I smelled smoke in my shop tonight the source was a glowing red roll of Lee Valley 0000 steel wool. I put it in a bucket and filled it with water. After doing some googleing I found this.
Indeed, it burns like crazy. We had a roll of it hanging above an electric outlet in the shop, and after ten years of good behavior a few strands of it decided to fall down into the tiny crack between the belt sander plug and the outlet cover, touching off the roll in grand fashion. I unhooked it and stomped it to death on the concrete floor - glad to have seen it happen while I was standing nearby rather than getting a late night phone call from the fire department. . .
Just to add to another danger of steel wool is a 9 volt battery. Be careful when throwing steel wool in to your trash container then disposing of a 9 volt battery. If the batteries + and - touch the steel wool, FIRE. I always wrap the 9 volt in duct tape before deposing of it. Unfortunately my town has no recycling for batteries. Just a thought.
Good advice and thanks for the safety reminder. As an aside, I carry a fairly well-stocked emergency kit in my truck ... and one of the items is a "fire starter" kit, consisting of 0000 steel wool, a can of Zippo lighter fluid and a 9v battery... (yes, all in separate containers:) Never had to use it, but there she sits.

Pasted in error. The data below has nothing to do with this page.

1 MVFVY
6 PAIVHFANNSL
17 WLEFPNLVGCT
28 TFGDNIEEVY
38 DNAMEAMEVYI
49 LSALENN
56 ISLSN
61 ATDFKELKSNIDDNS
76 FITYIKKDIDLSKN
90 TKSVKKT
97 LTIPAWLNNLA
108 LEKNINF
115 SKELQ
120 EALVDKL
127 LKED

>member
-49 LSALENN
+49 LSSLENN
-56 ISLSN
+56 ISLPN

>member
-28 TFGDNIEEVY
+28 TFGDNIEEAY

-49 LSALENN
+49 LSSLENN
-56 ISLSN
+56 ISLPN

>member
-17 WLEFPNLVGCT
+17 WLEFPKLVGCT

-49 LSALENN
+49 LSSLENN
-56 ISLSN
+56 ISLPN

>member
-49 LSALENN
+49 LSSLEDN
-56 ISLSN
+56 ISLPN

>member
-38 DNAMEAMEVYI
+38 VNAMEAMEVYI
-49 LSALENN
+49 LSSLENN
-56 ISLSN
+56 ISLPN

..."one of the items is a "fire starter" kit, consisting of 0000 steel wool, a can of Zippo lighter fluid and a 9v battery"...
I am intrigued, Mike ....a simple cigarette lighter and a couple of newspapers wouldn't achieve the same objective ?
probably so, but it's not nearly as James Bond-ish!
Had it catch from stray sparks when grinding. I now keep a fire blanket and extinguisher in the shed.
I am a volunteer on a tall ship. If you put a piece of steel wool in a cannon when you fire it, you get a spectacular display of sparks.
..thanks for this info, I'll change how I store mine..Tom
All very good info! Its a good reminder. Something we don't think about....until disaster strikes, unfortunately.
Murray, this is a staple at cabins in places that can go wayyyy down in temperatures. The stuff is usually sitting with kindling already in the fireplace, and steel wool and a 9volt on either side of it. These things have saved lives in the North many times.
I used to work at Manny's music in the 90's, one day we were closing up and I noticed the guitar repair closet smoking.
Steel wool + 9 volt battery = bad. Since then whenever I throw out 9 volt batteries I tape over the contacts with strong tape to make sure it does not happen in my shop. Glad I looked back when we were locking up that night!